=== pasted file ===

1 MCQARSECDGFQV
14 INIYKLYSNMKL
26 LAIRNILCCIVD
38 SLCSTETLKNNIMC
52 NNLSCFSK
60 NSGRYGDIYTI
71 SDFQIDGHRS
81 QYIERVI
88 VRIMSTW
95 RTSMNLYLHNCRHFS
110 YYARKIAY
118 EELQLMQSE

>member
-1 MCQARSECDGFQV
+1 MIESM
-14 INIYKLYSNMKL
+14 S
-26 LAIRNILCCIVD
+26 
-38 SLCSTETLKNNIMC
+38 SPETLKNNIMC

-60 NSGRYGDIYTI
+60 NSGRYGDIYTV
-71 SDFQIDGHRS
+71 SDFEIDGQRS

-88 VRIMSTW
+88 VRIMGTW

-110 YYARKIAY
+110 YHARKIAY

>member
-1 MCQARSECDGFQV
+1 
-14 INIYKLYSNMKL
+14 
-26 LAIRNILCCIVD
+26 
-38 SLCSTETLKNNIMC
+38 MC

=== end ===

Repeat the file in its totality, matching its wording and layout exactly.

1 MCQARSECDGFQV
14 INIYKLYSNMKL
26 LAIRNILCCIVD
38 SLCSTETLKNNIMC
52 NNLSCFSK
60 NSGRYGDIYTI
71 SDFQIDGHRS
81 QYIERVI
88 VRIMSTW
95 RTSMNLYLHNCRHFS
110 YYARKIAY
118 EELQLMQSE

>member
-1 MCQARSECDGFQV
+1 MIESM
-14 INIYKLYSNMKL
+14 S
-26 LAIRNILCCIVD
+26 
-38 SLCSTETLKNNIMC
+38 SPETLKNNIMC

-60 NSGRYGDIYTI
+60 NSGRYGDIYTV
-71 SDFQIDGHRS
+71 SDFEIDGQRS

-88 VRIMSTW
+88 VRIMGTW

-110 YYARKIAY
+110 YHARKIAY

>member
-1 MCQARSECDGFQV
+1 
-14 INIYKLYSNMKL
+14 
-26 LAIRNILCCIVD
+26 
-38 SLCSTETLKNNIMC
+38 MC